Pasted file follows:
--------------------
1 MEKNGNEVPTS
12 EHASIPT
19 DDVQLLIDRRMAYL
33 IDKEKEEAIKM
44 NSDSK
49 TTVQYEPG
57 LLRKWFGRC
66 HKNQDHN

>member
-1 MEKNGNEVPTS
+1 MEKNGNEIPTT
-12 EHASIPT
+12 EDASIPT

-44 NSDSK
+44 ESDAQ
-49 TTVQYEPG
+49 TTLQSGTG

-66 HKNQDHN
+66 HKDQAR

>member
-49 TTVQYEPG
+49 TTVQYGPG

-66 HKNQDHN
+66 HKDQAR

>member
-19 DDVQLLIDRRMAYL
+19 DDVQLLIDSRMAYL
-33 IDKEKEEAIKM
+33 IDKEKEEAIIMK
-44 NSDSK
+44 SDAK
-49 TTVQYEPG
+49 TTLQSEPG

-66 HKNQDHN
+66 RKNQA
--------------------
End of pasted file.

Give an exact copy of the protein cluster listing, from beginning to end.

1 MEKNGNEVPTS
12 EHASIPT
19 DDVQLLIDRRMAYL
33 IDKEKEEAIKM
44 NSDSK
49 TTVQYEPG
57 LLRKWFGRC
66 HKNQDHN

>member
-1 MEKNGNEVPTS
+1 MEKNGNEIPTT
-12 EHASIPT
+12 EDASIPT

-44 NSDSK
+44 ESDAQ
-49 TTVQYEPG
+49 TTLQSGTG

-66 HKNQDHN
+66 HKDQAR

>member
-49 TTVQYEPG
+49 TTVQYGPG

-66 HKNQDHN
+66 HKDQAR

>member
-19 DDVQLLIDRRMAYL
+19 DDVQLLIDSRMAYL
-33 IDKEKEEAIKM
+33 IDKEKEEAIIMK
-44 NSDSK
+44 SDAK
-49 TTVQYEPG
+49 TTLQSEPG

-66 HKNQDHN
+66 RKNQA